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    Orgasm Coercion and Negative Relationship and Psychological Outcomes: The Role of Gender, Sexual Identity, Perpetration Tactics, and Perceptions of the Perpetrator’s Intentions
    (Springer Nature, 2022-01-13) Chadwick, Sara B.; van Anders, Sari
    Orgasm coercion involves pressuring a partner to orgasm by implying that not orgasming will have negative consequences. In the present study, we used mixed methods to explore (1) how various individual and contextual factors—i.e., frequency of orgasm coercion, orgasm frequency, gender/sex, sexual identity, the orgasm coercion tactics used, and perceptions of the perpetrator’s intention—affect relationship and psychological outcomes associated with orgasm coercion, and (2) how different individuals characterize these outcomes. Cisgender women, cisgender men, and gender/sex minority participants (N = 308, M age = 30.44 years, SD = 8.16) described the most recent encounter in which they experienced orgasm coercion and then rated and described the positive and negative relationship and psychological outcomes associated with the incident. Quantitative results showed that the following predicted significantly higher negative relationship and psychological outcomes: a higher frequency of experiencing orgasm coercion, lower frequency of orgasming with partners in general, and experiencing orgasm coercion via physical or emotional threats. Believing that the perpetrator was motivated by altruism or social pressures mitigated these effects. And, experiencing orgasm coercion via implied fault predicted significantly higher negative relationship outcomes only for cisgender women. Additionally, being a sexual minority predicted higher negative relationship (but not psychological) outcomes, whereas being a gender/sex minority predicted higher negative psychological (but not relationship) outcomes. Qualitative results showed that relationship and psychological outcomes varied; for example, participants discussed making a partner happy, disappointment with their partner’s behaviors, ending the relationship, and lasting feelings of anxiety, guilt, and abuse. Together, findings offer new insights into how orgasm coercion affects those who experience it.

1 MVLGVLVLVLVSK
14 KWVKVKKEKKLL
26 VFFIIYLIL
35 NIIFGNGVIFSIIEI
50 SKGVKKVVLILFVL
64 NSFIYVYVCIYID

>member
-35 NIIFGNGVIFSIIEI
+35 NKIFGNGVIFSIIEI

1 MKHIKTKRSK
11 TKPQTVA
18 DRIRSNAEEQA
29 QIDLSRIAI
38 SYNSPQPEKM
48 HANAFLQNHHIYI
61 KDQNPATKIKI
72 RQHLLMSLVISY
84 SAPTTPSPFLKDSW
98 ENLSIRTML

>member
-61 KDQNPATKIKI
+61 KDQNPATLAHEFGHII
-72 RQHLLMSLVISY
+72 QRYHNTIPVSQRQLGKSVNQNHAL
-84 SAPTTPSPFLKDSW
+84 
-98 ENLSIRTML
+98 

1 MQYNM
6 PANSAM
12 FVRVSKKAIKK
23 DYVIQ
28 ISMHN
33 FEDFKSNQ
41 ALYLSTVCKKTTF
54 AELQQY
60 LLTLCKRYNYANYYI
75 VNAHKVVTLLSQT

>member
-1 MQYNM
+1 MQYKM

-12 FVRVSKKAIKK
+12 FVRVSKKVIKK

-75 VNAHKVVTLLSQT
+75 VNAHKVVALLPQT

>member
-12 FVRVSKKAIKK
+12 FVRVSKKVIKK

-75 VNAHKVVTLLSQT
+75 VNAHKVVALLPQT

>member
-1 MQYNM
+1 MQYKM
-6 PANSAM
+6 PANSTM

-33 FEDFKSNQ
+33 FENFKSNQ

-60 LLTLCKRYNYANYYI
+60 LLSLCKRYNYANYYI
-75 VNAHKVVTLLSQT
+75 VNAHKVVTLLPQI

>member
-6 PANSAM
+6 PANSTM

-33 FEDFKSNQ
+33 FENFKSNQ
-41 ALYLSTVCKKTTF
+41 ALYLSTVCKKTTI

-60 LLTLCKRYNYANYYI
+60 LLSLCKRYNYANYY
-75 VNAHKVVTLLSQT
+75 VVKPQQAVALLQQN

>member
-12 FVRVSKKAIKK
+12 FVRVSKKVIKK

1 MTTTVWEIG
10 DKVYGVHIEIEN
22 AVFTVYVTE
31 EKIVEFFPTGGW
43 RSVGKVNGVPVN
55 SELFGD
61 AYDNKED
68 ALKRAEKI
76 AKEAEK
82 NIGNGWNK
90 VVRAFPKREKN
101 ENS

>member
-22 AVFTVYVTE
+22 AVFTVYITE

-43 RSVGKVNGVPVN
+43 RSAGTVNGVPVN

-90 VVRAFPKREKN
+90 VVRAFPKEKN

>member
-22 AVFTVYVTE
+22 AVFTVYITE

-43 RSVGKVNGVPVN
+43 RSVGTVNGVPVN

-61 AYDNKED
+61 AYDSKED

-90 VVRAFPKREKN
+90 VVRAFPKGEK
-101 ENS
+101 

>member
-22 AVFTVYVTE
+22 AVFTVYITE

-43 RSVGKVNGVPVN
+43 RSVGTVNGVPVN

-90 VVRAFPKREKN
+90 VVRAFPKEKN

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    Hormone Therapy and Trans Sexuality: A Review
    (American Psychological Association, 2022-06-09) Burns, Jason; Beischel, Will; van Anders, Sari
    Hormone therapy (HT) is one of the most commonly used transition-related medical interventions for trans people. While there is much research on the impacts of HT, the literature related to sexuality is scattered across disciplines, leaving researchers, clinicians, and trans people themselves with little systematic guidance about expected changes to sexuality. In this article, we first delineate the limitations of the extant research on associations between HT and sexuality. We then synthesize this research, focusing on several key aspects of sexuality: physical changes, sexual desire, contributors to sexual satisfaction and sexual distress, experiences of sexual orientation or identity, and sexual behaviors. We find that the most well-established changes associated with HT are initial changes to libido and increased sexual satisfaction, likely through increased body satisfaction. We outline areas for future research and conclude that, though HT is a medical process, to fully understand the impacts of HT, research must incorporate a sociocultural lens.